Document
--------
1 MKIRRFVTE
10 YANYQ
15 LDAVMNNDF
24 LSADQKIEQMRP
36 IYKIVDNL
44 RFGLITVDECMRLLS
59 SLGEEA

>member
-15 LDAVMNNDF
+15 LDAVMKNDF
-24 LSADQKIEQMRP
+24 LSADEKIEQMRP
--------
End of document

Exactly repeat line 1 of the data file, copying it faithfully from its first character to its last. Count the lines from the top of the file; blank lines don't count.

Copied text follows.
1 MKIRRFVTE